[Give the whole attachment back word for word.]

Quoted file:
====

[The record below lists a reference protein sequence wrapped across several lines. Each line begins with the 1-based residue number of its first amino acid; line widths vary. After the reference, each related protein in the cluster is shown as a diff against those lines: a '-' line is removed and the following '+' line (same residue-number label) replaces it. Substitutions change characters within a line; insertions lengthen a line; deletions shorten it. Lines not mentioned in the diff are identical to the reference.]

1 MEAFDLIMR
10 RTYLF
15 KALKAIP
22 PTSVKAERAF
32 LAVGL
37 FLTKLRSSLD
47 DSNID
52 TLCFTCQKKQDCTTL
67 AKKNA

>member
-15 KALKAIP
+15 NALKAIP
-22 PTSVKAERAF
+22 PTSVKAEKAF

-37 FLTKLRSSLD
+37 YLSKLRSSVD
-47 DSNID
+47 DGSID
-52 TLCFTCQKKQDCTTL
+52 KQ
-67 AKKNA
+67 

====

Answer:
[The record below lists a reference protein sequence wrapped across several lines. Each line begins with the 1-based residue number of its first amino acid; line widths vary. After the reference, each related protein in the cluster is shown as a diff against those lines: a '-' line is removed and the following '+' line (same residue-number label) replaces it. Substitutions change characters within a line; insertions lengthen a line; deletions shorten it. Lines not mentioned in the diff are identical to the reference.]

1 MEAFDLIMR
10 RTYLF
15 KALKAIP
22 PTSVKAERAF
32 LAVGL
37 FLTKLRSSLD
47 DSNID
52 TLCFTCQKKQDCTTL
67 AKKNA

>member
-15 KALKAIP
+15 NALKAIP
-22 PTSVKAERAF
+22 PTSVKAEKAF

-37 FLTKLRSSLD
+37 YLSKLRSSVD
-47 DSNID
+47 DGSID
-52 TLCFTCQKKQDCTTL
+52 KQ
-67 AKKNA
+67 